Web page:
Two Inches of Rain Fell Today, Flooding Northlawn Avenue With Misery Again
Just as the rain was subsiding this afternoon, residents on Northlawn Avenue in East Lansing’s Glencairn Neighborhood could be seen venturing out on the torn-up street with snow shovels and squeegees, trying to clear the City’s drains of silt, leaves, and gravel.
They were attempting to stop storm water from again pouring into their and their neighbors’ recently-flooded houses. Piles of personal belongings ruined by the August 12 floods still line that street.
One Northlawn Avenue resident who declined to be named told ELi, “I feel abandoned by this City. I just want to get the hell out of here.”
Following the downpour of seven or more inches of rain in mid-August, a survey by ELi of readers found a cluster of flooding reports in the area of the Northlawn Avenue sewer reconstruction.
But ELi reported last week the City’s official position: that project was not the cause of houses flooding in Glencairn.
“We understand that this flooding was caused by this rainfall event and was not caused by any failure of City utilities or any other City actions, including construction,” Acting Director of Public Works Nicole McPherson told ELi by email after the August 12 floods.
McPherson, who is a civil engineer, drove to the neighborhood this afternoon in her own vehicle, stopping to talk with residents there. (She declined to speak with ELi this afternoon.)
But homeowners along Northlawn Avenue tell ELi that the City’s official explanation simply can’t be true. They have been in their houses in some cases twenty or thirty years and say they’ve never had water in their basements until this sewer reconstruction project.
Haidar Jafar and Nuha Alnajafi, who live on the east end of Northlawn near Abbot Road, could be seen today filling up a dumpster trailer with personal belongings caused by the August flood, even as they faced more water problems today.
Their house has no basement, and during August’s extraordinary rain, they found themselves in their home with water over their knees. Alnajafi said the situation ruined most of their furnishings as well as many personal belongings.
Asked about whether they have received direct assistance from the City, Jafar told ELi they have not. Other residents report the same.
Jafar said he can clearly see that the storm drains are not draining the water in these rains. Even an hour after the rain had stopped, standing water filled sections of the street, and the resident who lives next to Jafar’s home had pumps going to try to save his home from further damage.
Elias Strangas, an electrical engineer who lives at the other end of Northlawn, near Glenhaven Avenue, told ELi today that, during this afternoon’s downpour, the Northlawn-Glenhaven intersection filled with water, with cars “looking like boats.”
During the August rain, despite their sump pumps, Strangas and his wife Jane Turner had 12 inches of rain accumulate in their basement – something they have never experienced in twenty years of living in the home.
Strangas’s house is upstream of the active sewer work; his part of the street is not due for reconstruction until next year. And, while he knows the City engineers have said the system is working and that the August rain was just a freak event, Strangas said it can’t be true that the system is functioning properly given what they’ve experienced in June, August, and now September.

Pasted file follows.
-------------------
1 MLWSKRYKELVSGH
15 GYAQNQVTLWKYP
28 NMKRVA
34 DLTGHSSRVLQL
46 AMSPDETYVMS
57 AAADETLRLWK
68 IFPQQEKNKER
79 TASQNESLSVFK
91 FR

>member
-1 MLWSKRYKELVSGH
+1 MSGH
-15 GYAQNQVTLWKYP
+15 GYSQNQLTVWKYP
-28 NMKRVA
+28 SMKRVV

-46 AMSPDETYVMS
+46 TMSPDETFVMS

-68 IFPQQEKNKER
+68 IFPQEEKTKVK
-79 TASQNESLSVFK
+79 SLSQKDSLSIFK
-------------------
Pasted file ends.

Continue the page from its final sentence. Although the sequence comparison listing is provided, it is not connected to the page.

Strangas told ELi that, this afternoon, his home had “rain water coming back into the basement, and what was stopping it was the check valve….That tells me the City [system] was not absorbing water.”
He says the system, if it is working, should absolutely have been able to handle today’s rain.
“This was not a hundred-year rain,” Strangas said. “This was just a summer thunderstorm.”
Many homeowners in the area worry their insurance won’t cover the losses, in part because of how the City may opt to classify the cause.
Anne and Rob Meermans live on Northlawn Avenue and feel lucky that they increased their insurance last year and lost only a water heater in the August flood. They have lived in their home for over thirty years and have never experienced what they did in August: six inches of water in their basement.
Rob Meermans said that there had been an occasional trickle in the past, but “nothing like this.”
“Still, we were lucky,” said Anne Meermans. “If we ever feel sorry for ourselves, we think about the people who live down the road,” who have had major losses.
“We’re wondering what’s going on, and why this is happening,” said Rob.
They are looking forward to the reconstruction on their end of the street next year, but are concerned about what will be happening in the meantime.
Multiple residents we spoke to today expressed frustration at a lack of assistance from the City, particularly the resident who did not wish to be named. Several pointed to storm drains that have been obscured by debris or that had water standing in them.
One pointed out a drain at the corner of Northlawn and Sunset Lane that was full of water a full hour after the rains had stopped.
City of East Lansing-marked vehicles drove by, but the workers in them did not stop to talk to the residents who had come out of their homes to check on each other.
Residents in the area have taken to assembling information themselves, including through the Freedom of Information Act, and some are talking about joining together to seek legal action.
Correction, Sept. 13, 2021, 8 p.m.: Elias Strangas sent in a correction that he meant to say his basement had 30 cm. (not 30 inches) of rain, so this article has been corrected to note that his basement had 12 (not 30) inches of rain during the Aug. 12 flood. Additionally, one regular reader who lives in the area affected reported that workers for the contractor were in the area during and after the rain, so a sentence that said they were not seen at the time has been deleted to reflect that.